ironies abound

The ironies abound.Time Magazine cover photo showing Egypt’s first Islamist president was taken by a Jewish Israeli. Time magazine covers as the kiss of death? Time’s person of the year award?….Egypt has never respected the Camp David Sinai peace treaty with Israel, which has been more an exercise in ¬†illusion than reality….

—(Photograph taken in Cairo on Nov. 28 by Nadav Kander for TIME)—

Memory can be a faulty premise from which to assert absolute certainties, but naked restaurants in America, appears as pure fantasy, or wish projection on the part of Morsi, unless he went to a strip club and someone said it was Hooters…

(see link at end)…Morsy, who completed his Ph.D. in materials science at USC in the early 1980s and whose two sons are U.S. citizens, has a complicated relationship with the United States. He told the Times that he “learned a lot” during his time in California, but then quickly clarified that he meant “scientifically.” California’s laid-back attitude about cohabitation, gang problems, and preponderance of “naked restaurants” all made him uneasy. “I don’t admire that,” he told the Times. “But that is the society. They are living their way.” The future Muslim Brotherhood official apparently never really got into the swing of SoCal life. Read More:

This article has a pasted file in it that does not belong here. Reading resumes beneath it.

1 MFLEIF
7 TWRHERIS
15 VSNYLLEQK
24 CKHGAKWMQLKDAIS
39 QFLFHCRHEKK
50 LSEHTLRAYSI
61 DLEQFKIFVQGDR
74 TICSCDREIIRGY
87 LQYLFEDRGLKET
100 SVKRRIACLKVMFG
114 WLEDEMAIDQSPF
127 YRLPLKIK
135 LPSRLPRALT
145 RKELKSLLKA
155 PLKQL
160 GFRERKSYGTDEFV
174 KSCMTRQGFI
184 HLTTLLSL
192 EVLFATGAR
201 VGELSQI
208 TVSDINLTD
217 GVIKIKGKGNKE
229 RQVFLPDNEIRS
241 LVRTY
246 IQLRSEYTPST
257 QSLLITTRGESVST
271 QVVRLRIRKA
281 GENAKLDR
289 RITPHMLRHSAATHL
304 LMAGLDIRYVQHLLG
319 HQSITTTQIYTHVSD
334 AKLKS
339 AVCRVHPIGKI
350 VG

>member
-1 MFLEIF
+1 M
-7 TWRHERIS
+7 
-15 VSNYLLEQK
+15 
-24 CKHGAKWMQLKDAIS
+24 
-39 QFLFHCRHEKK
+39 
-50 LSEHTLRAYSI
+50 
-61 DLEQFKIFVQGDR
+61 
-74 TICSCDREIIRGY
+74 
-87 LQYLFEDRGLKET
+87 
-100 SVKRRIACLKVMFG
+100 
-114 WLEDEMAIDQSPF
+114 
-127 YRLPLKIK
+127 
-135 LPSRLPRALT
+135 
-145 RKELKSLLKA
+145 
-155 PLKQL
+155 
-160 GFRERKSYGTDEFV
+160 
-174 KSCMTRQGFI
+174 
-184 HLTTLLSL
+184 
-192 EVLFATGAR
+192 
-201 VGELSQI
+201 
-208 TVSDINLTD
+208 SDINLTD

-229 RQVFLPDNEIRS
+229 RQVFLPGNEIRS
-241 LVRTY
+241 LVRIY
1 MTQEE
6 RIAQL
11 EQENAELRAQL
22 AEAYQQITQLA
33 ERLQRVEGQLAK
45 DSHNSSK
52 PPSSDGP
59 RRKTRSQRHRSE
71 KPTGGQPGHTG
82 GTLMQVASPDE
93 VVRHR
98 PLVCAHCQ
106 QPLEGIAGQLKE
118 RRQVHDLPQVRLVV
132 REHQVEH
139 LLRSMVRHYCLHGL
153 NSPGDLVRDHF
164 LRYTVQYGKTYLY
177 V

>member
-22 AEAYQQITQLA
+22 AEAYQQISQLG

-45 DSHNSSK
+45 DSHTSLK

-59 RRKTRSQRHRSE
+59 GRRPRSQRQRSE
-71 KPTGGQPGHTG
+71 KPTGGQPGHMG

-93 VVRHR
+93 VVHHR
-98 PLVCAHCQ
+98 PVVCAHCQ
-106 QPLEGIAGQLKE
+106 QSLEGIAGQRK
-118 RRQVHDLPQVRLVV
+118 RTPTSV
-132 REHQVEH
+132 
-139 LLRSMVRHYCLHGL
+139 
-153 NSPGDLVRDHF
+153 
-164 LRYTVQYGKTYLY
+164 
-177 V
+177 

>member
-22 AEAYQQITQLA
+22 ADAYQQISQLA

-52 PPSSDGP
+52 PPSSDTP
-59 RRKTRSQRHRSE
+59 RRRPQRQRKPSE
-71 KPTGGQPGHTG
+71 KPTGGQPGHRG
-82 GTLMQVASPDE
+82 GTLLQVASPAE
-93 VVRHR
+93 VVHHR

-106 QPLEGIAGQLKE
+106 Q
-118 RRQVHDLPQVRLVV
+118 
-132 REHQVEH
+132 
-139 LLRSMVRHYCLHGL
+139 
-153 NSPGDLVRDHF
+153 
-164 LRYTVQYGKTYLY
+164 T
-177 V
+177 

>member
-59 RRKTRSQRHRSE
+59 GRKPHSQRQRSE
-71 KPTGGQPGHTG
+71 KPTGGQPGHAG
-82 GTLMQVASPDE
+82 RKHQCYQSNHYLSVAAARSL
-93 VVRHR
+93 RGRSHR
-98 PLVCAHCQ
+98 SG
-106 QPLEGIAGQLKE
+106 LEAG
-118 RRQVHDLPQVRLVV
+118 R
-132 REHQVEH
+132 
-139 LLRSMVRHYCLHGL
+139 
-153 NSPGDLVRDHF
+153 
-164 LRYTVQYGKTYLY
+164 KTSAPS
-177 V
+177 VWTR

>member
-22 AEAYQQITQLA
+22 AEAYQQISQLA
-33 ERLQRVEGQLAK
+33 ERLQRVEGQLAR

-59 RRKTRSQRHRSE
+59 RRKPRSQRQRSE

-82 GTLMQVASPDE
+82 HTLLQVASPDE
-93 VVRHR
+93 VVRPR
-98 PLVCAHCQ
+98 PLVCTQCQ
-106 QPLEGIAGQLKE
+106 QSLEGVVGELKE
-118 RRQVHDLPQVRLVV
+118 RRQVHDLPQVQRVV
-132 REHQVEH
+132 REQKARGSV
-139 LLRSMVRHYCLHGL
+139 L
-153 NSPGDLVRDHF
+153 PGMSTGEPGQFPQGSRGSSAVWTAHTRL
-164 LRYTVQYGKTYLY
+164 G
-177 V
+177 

Coming to a smuggling tunnel near you. 14.5% transit fee applies. Twisted ideology of turn back the clock to Mohammed’s first great campaign confronting late-to-the-scene Arab Marxism?


(see link at end)…These two imperatives are not mutually exclusive. Yes, Egyptians have doubts about their 1979 peace treaty with Israel: a Pew Research survey in May found that 51 per cent thought it should be annulled. Yet if it came down to it, few Egyptians would want a fresh conflict with their well-armed neighbour. The military also shares some common interests with Israel when it comes to stabilising the border with Gaza. It worries about the risks of violence spilling over into its own Sinai peninsula, where militant groups have become more assertive since the revolution. Western governments will therefore be hoping that the Muslim Brotherhood can be a force for stability now that it faces the realities of government.

Back at home, Morsi is already being criticised by Islamist opponents, including the Salafists, who say he is selling out to the West. The recent protests in Jordan, the only other Arab country that has diplomatic relations with Israel, highlight the risks; they were driven by anger about the cost of living, joblessness and a lack of representation, but violence in Gaza poured fuel on the flames. In Egypt yesterday, Morsi assumed new powers to issue laws unilaterally until a new constitution is written, which has been delayed another two months. The timing will convince his critics that he has had a US green light to take on more power in return for brokering the ceasefire. Read More:

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